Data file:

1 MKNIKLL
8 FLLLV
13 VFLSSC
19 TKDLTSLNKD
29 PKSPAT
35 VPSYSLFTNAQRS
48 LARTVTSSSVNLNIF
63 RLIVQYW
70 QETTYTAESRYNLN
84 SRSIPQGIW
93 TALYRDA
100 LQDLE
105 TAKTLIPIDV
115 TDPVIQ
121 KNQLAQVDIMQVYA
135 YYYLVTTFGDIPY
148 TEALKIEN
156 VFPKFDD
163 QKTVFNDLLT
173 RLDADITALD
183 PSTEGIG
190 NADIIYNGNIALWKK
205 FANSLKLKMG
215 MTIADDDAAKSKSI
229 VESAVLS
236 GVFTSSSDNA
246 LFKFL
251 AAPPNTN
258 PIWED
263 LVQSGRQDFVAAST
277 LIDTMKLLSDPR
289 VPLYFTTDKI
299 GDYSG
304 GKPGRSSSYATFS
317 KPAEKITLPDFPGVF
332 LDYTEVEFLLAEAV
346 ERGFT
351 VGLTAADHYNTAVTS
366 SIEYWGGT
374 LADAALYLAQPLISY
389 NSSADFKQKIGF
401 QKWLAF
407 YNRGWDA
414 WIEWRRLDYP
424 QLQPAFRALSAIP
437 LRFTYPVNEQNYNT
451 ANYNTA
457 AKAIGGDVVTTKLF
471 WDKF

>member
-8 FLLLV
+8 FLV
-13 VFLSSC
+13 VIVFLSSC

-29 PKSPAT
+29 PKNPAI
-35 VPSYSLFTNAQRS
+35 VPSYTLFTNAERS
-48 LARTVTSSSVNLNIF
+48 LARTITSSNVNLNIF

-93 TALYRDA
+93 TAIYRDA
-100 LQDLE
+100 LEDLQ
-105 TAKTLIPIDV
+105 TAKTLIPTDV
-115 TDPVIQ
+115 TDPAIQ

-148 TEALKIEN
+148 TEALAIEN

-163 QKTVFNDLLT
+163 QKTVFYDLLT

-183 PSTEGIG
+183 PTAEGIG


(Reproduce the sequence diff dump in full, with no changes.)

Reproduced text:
1 MKNIKLL
8 FLLLV
13 VFLSSC
19 TKDLTSLNKD
29 PKSPAT
35 VPSYSLFTNAQRS
48 LARTVTSSSVNLNIF
63 RLIVQYW
70 QETTYTAESRYNLN
84 SRSIPQGIW
93 TALYRDA
100 LQDLE
105 TAKTLIPIDV
115 TDPVIQ
121 KNQLAQVDIMQVYA
135 YYYLVTTFGDIPY
148 TEALKIEN
156 VFPKFDD
163 QKTVFNDLLT
173 RLDADITALD
183 PSTEGIG
190 NADIIYNGNIALWKK
205 FANSLKLKMG
215 MTIADDDAAKSKSI
229 VESAVLS
236 GVFTSSSDNA
246 LFKFL
251 AAPPNTN
258 PIWED
263 LVQSGRQDFVAAST
277 LIDTMKLLSDPR
289 VPLYFTTDKI
299 GDYSG
304 GKPGRSSSYATFS
317 KPAEKITLPDFPGVF
332 LDYTEVEFLLAEAV
346 ERGFT
351 VGLTAADHYNTAVTS
366 SIEYWGGT
374 LADAALYLAQPLISY
389 NSSADFKQKIGF
401 QKWLAF
407 YNRGWDA
414 WIEWRRLDYP
424 QLQPAFRALSAIP
437 LRFTYPVNEQNYNT
451 ANYNTA
457 AKAIGGDVVTTKLF
471 WDKF

>member
-8 FLLLV
+8 FLV
-13 VFLSSC
+13 VIVFLSSC

-29 PKSPAT
+29 PKNPAI
-35 VPSYSLFTNAQRS
+35 VPSYTLFTNAERS
-48 LARTVTSSSVNLNIF
+48 LARTITSSNVNLNIF

-93 TALYRDA
+93 TAIYRDA
-100 LQDLE
+100 LEDLQ
-105 TAKTLIPIDV
+105 TAKTLIPTDV
-115 TDPVIQ
+115 TDPAIQ

-148 TEALKIEN
+148 TEALAIEN

-163 QKTVFNDLLT
+163 QKTVFYDLLT

-183 PSTEGIG
+183 PTAEGIG